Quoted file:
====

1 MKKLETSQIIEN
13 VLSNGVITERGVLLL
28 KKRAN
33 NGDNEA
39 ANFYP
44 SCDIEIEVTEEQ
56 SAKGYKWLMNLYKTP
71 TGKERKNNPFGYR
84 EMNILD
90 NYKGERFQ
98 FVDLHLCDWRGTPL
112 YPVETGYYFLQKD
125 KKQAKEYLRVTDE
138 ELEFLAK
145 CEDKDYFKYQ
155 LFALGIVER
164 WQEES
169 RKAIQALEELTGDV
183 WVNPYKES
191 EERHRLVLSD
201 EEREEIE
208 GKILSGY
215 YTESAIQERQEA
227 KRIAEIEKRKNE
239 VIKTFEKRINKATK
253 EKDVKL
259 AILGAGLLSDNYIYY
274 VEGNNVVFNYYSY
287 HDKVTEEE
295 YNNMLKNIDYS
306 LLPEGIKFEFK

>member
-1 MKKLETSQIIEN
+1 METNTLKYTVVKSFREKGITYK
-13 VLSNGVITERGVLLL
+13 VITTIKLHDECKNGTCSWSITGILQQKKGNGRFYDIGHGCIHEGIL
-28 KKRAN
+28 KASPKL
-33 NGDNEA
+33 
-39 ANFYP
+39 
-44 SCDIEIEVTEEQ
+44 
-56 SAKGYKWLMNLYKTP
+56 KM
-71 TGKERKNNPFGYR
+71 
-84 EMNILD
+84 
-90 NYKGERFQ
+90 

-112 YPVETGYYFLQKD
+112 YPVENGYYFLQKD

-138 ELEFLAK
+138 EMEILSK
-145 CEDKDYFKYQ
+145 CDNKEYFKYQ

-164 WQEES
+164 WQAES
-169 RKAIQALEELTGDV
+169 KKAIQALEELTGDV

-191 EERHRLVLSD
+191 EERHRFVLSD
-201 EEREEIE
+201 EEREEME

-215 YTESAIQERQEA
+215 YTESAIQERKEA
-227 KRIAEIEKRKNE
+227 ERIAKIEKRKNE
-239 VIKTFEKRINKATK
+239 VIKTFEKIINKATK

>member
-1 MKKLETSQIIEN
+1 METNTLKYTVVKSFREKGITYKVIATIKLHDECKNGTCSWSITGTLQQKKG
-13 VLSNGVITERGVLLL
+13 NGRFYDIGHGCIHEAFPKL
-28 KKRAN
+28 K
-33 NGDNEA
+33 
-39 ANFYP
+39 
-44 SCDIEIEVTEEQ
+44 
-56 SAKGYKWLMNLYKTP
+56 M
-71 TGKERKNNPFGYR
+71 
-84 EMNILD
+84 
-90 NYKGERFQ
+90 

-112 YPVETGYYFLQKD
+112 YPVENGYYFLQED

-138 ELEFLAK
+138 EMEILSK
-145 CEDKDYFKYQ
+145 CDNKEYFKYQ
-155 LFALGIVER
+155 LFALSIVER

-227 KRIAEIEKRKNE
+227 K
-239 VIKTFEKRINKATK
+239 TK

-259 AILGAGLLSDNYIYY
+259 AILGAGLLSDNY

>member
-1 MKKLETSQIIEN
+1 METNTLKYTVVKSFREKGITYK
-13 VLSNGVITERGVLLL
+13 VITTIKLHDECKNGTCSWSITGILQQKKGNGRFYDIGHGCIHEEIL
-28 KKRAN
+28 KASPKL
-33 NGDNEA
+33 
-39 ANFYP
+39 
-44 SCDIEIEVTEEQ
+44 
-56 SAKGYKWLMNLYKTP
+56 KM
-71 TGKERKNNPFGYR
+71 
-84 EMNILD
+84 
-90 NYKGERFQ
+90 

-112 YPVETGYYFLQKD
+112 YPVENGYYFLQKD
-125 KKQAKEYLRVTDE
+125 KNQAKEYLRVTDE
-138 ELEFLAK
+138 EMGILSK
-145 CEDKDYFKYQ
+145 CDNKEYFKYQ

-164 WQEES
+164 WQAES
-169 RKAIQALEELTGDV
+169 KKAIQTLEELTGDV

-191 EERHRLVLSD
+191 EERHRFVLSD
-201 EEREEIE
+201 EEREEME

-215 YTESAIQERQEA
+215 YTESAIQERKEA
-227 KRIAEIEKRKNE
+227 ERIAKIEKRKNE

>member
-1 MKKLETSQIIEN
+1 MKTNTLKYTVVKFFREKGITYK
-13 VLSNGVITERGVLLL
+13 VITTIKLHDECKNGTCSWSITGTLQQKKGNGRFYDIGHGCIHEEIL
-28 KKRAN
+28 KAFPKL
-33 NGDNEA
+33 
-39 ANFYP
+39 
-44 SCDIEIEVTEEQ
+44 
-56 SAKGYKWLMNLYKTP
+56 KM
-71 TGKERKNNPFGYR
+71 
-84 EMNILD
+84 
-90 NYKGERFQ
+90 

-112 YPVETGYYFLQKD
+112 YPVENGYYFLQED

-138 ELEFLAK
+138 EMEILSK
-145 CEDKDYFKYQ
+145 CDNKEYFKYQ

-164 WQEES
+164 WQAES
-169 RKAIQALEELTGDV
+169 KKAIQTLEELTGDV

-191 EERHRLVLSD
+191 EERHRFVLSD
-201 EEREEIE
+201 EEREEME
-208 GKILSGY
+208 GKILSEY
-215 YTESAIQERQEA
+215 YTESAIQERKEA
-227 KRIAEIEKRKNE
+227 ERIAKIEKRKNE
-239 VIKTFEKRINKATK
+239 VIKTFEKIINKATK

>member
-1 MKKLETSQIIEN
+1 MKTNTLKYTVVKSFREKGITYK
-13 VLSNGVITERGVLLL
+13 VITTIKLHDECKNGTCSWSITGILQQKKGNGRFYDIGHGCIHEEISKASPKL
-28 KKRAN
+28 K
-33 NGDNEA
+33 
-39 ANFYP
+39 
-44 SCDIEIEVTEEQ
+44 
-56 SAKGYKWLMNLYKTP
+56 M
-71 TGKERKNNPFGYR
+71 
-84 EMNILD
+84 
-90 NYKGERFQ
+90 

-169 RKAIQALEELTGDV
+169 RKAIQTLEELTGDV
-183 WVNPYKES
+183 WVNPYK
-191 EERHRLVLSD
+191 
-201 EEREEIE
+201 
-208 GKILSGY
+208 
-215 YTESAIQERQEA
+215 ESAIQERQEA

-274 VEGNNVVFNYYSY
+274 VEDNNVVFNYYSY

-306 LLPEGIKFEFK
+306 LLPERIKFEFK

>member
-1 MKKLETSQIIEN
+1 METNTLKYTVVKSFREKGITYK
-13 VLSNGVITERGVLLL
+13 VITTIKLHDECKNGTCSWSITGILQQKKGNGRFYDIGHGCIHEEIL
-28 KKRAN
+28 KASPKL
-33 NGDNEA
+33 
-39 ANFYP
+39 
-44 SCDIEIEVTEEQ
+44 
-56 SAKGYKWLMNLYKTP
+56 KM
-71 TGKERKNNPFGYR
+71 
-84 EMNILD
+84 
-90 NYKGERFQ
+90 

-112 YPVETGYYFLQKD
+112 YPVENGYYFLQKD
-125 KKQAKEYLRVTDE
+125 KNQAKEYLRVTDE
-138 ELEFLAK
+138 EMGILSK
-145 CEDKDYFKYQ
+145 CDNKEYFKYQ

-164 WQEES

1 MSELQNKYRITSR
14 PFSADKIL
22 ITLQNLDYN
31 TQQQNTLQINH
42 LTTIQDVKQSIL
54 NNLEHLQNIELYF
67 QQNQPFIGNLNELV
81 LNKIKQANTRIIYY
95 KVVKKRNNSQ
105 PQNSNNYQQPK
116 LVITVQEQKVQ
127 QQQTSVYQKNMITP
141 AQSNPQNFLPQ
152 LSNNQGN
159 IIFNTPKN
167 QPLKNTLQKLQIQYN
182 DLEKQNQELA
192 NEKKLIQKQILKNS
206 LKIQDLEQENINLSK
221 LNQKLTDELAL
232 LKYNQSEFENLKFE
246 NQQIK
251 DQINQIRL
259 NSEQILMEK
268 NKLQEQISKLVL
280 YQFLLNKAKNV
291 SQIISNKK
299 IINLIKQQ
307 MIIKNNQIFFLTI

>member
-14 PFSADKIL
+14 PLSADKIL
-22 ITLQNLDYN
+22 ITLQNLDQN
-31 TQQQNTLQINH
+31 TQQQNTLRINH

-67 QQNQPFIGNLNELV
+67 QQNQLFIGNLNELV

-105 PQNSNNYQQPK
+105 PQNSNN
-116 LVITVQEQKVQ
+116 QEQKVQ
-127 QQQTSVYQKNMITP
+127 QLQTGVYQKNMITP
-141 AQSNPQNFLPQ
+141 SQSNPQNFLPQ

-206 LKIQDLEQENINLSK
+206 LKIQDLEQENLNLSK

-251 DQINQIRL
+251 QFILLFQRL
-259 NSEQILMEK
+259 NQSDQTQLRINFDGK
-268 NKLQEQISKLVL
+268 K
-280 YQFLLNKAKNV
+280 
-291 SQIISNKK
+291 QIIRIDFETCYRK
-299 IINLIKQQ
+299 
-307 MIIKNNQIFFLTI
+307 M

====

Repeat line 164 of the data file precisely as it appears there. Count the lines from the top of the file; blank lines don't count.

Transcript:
-71 TGKERKNNPFGYR